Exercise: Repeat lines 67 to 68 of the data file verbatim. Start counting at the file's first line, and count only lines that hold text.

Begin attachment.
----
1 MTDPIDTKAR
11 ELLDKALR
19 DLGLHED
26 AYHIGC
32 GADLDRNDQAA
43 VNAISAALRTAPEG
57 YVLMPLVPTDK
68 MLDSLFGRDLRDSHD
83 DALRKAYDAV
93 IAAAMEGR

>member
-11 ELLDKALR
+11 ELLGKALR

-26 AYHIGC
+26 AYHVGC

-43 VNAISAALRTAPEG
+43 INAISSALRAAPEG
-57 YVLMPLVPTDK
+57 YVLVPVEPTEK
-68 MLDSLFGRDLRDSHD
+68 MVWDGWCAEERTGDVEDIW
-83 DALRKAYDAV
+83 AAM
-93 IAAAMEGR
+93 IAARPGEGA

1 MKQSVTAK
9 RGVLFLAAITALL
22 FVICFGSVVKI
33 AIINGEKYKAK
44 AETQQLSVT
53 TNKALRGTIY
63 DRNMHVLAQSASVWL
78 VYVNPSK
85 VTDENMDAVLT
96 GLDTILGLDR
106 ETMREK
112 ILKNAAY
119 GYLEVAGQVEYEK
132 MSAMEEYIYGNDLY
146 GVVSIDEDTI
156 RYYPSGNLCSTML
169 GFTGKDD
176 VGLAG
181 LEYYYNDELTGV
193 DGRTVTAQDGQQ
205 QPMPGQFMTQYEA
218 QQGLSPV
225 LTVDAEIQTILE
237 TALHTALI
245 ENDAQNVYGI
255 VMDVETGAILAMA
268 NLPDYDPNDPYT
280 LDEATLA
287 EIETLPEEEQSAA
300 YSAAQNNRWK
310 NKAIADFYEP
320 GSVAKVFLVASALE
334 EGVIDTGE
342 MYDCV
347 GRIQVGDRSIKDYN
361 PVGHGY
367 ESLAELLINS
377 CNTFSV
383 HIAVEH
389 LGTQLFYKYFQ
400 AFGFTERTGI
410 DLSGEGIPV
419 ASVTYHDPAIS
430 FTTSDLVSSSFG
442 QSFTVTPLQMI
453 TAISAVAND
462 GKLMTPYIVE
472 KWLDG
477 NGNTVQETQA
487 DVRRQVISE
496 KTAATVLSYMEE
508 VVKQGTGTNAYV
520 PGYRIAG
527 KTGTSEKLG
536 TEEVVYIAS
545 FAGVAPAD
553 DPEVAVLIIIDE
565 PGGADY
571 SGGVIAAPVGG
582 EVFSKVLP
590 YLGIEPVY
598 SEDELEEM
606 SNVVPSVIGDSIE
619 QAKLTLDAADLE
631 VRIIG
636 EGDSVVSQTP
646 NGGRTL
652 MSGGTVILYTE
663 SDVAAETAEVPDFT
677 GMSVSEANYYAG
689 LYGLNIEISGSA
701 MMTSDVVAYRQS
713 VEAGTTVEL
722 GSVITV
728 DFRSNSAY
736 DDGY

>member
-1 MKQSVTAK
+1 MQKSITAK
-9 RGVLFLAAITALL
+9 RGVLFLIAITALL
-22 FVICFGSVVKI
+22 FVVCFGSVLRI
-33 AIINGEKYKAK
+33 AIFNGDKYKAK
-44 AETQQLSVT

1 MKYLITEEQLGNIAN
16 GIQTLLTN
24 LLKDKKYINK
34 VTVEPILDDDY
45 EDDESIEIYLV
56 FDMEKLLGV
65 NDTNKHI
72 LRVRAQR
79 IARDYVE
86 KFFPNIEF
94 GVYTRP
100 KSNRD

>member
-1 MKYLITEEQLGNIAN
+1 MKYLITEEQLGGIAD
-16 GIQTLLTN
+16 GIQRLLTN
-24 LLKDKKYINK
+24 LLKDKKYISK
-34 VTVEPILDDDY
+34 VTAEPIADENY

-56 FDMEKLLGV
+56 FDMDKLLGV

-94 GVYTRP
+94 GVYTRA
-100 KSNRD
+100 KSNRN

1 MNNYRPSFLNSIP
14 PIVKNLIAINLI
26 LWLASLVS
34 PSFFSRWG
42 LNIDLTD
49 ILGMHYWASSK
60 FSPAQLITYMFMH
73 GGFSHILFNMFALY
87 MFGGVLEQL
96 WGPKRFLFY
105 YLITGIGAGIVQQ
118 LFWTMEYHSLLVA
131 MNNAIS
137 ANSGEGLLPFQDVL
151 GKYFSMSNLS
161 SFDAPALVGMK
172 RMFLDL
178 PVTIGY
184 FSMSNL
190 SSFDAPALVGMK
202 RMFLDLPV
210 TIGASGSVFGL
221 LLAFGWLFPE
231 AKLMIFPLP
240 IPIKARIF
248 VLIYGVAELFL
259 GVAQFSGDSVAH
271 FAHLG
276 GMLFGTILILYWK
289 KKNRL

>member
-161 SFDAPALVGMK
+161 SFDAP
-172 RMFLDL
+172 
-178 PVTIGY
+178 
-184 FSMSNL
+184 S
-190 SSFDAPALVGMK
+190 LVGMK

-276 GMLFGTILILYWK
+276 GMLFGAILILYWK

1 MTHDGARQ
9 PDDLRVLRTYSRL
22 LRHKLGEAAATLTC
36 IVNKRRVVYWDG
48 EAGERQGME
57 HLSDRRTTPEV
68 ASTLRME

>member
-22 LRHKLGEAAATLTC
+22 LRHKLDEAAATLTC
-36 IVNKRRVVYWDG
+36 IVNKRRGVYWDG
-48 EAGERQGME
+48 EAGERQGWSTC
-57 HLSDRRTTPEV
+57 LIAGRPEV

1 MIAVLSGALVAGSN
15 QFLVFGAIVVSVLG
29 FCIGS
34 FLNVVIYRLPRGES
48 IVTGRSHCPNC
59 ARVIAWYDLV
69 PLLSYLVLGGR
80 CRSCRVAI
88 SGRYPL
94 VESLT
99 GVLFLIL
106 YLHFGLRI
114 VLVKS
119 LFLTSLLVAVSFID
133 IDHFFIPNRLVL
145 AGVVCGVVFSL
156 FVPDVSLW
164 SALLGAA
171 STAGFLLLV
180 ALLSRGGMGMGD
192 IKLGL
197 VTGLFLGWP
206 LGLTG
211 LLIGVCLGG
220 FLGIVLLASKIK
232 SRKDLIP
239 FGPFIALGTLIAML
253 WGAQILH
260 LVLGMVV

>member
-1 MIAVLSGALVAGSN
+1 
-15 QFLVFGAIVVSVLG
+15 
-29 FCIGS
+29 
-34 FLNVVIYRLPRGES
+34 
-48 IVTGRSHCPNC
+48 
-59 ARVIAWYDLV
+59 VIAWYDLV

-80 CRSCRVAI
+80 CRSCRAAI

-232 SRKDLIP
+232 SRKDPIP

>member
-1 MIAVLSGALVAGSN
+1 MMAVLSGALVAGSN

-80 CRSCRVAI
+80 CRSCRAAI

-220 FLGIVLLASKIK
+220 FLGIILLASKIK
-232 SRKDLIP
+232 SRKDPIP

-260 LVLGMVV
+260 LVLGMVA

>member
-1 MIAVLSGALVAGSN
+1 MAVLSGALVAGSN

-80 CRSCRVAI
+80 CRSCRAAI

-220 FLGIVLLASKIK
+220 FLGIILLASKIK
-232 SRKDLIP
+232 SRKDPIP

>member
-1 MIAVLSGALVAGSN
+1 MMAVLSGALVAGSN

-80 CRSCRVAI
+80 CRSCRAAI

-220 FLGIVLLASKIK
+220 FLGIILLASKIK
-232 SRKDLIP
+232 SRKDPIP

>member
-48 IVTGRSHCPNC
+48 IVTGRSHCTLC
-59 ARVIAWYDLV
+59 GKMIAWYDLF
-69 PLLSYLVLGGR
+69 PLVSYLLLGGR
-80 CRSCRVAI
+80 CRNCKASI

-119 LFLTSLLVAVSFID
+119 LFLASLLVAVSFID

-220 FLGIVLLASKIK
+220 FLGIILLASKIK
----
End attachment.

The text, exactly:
410 DLSGEGIPV
419 ASVTYHDPAIS